Glacier FarmMedia – Nearly 20 million tonnes of feed made up the 2021 Hay West program.
Now eastern Canadian farmers are hoping things have improved enough on the Prairies this year to help them settle accounts as the aid program’s sponsor, the Canadian Federation of Agriculture, wraps up the initiative.
Todd Lewis, CFA second vice-president, said the program was a success but about 10 per cent of the hay sold still hasn’t been paid for.
Why it matters: Although sponsorship helped offset some of the costs to purchase and ship hay to the west, some outstanding bills remain.
“We saved quite a few cattle and we’ve got some outstanding bills,” said Lewis.
Some ranchers came into 2022 already behind the eight ball and continue to have a hard time, and Lewis said this is likely the reason for some of the outstanding bills.
“Some producers haven’t been able to pay for the hay yet but at the same time, we’re working with them and cattle prices are up currently and hopefully through the fall run here we’ll be able to get all the bills cleaned up,” he said.
Canadian National Railway and the federal government covered most of the transportation expenses with assistance from organizations like Farm Credit Canada during a time of skyrocketing fuel costs. The CFA facilitated purchase of the hay between producers in the east and ranchers in the west.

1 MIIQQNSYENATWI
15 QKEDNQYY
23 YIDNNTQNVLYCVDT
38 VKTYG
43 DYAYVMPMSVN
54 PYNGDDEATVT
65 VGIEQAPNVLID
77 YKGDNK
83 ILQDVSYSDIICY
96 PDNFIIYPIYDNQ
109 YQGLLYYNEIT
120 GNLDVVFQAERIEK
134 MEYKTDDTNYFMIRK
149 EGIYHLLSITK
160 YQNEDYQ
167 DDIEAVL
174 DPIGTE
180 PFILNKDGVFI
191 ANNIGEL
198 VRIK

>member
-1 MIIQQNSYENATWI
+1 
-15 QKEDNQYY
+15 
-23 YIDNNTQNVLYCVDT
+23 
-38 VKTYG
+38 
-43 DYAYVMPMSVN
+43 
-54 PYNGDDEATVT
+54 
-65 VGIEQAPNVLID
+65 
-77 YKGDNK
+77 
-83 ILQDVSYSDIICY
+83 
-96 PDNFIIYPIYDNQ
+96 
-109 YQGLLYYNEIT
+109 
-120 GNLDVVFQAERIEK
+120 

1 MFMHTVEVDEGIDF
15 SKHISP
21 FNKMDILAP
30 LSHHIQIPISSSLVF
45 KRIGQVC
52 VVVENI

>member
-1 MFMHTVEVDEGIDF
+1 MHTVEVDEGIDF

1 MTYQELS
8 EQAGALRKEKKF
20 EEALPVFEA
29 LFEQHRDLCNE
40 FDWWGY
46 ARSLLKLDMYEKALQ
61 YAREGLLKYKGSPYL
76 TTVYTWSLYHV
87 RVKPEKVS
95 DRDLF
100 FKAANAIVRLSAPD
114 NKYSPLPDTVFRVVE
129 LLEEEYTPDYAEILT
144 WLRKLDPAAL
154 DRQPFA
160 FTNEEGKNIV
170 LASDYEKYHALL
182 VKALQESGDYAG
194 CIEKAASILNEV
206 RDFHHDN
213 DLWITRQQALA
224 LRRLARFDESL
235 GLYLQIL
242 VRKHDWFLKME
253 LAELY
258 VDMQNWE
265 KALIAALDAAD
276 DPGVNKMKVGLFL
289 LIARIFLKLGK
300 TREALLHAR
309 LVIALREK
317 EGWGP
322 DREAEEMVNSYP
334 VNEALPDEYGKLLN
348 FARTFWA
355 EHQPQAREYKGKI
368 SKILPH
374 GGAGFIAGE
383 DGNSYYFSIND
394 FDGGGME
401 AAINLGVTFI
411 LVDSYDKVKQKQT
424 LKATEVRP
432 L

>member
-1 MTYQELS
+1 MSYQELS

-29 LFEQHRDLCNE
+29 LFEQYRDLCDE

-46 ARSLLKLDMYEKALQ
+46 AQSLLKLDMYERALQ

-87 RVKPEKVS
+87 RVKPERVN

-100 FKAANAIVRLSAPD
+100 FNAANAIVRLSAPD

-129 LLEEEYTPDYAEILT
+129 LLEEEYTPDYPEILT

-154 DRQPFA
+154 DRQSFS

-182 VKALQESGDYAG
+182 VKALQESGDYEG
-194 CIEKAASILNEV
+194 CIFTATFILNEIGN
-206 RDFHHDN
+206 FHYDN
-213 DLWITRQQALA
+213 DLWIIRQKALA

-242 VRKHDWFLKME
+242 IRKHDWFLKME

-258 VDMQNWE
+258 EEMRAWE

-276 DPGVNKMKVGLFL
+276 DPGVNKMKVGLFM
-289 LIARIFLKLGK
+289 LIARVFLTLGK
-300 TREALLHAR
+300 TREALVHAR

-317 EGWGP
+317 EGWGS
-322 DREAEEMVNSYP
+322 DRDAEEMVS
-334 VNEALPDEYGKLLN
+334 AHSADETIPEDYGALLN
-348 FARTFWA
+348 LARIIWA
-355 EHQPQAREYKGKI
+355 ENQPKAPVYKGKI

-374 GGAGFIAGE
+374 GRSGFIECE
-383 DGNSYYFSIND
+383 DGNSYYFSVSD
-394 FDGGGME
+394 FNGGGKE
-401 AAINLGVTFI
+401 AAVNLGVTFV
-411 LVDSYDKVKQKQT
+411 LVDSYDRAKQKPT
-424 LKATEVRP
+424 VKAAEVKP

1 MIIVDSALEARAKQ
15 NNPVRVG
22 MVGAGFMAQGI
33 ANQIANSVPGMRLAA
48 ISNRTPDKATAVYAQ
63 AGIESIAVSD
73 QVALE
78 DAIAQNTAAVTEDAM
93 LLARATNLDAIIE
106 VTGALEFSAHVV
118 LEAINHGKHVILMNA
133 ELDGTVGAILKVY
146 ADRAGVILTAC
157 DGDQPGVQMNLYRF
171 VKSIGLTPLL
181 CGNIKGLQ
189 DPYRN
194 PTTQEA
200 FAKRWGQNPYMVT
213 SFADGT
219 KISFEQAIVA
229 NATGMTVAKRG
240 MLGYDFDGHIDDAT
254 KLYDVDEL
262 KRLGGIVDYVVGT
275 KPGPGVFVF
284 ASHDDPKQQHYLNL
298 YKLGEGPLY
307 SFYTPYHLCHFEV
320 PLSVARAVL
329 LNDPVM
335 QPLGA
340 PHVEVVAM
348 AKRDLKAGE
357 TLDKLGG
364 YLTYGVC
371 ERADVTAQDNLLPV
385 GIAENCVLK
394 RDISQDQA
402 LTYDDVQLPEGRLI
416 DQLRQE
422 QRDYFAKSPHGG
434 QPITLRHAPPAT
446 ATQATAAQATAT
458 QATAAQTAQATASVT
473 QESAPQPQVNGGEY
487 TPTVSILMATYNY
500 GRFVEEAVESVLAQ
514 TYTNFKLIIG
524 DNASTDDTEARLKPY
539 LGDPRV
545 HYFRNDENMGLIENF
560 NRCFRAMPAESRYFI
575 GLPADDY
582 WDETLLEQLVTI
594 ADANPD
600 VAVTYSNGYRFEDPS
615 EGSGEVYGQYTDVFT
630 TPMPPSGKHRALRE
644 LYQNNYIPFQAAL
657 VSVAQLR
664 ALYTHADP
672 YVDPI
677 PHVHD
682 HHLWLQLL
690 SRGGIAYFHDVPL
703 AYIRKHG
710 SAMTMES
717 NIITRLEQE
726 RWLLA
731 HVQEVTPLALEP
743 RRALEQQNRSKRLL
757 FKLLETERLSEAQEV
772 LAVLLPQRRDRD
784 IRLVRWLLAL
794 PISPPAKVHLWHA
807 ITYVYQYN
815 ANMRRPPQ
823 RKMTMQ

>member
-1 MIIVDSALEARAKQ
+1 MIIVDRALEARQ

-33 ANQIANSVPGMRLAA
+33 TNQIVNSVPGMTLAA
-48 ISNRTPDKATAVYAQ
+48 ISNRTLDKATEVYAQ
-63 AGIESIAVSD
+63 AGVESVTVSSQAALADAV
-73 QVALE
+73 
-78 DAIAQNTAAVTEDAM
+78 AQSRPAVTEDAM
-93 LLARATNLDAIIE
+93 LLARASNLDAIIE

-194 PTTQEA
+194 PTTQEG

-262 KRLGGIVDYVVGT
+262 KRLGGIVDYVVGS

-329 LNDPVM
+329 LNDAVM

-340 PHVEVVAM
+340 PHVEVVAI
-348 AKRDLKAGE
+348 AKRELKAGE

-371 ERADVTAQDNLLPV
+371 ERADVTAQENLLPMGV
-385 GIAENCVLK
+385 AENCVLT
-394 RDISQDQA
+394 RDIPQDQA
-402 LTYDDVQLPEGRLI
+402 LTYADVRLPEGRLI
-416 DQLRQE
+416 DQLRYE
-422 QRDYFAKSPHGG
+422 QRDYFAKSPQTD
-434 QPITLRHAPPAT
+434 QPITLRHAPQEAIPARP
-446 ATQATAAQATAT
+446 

Donated hay also helped offset some of the increases in the cost of shipping, said Lewis.
Despite rising fuel costs over last fall and winter, Lewis said the program, “helped a number of producers preserve their breeding stock and tried to maintain the herd as best as they could.”
While he said the dollar amounts involved aren’t huge, “we’re carrying those costs and we’re trying to get producers in the east paid up.”
Lewis said whether it’s the drought in Western Canada last year or the recent hurricane Fiona that slammed into the East Coast, there may be advantages for the federal government to take the lead in developing an off-the-shelf program to assist livestock producers who face environmental disasters.
He cited American programs that are able to respond to disasters more quickly than ad-hoc initiatives.
But all in all, Lewis said Hay West 2021 should be seen as a success.
“We can look back and say we could’ve done things a little bit differently but at the same time, we were dealing with farmers facing hard financial times looking to preserve their herd,” he said. “It’s understandable we’ve had a few bills that haven’t been paid.”
– This article was originally published at The Western Producer.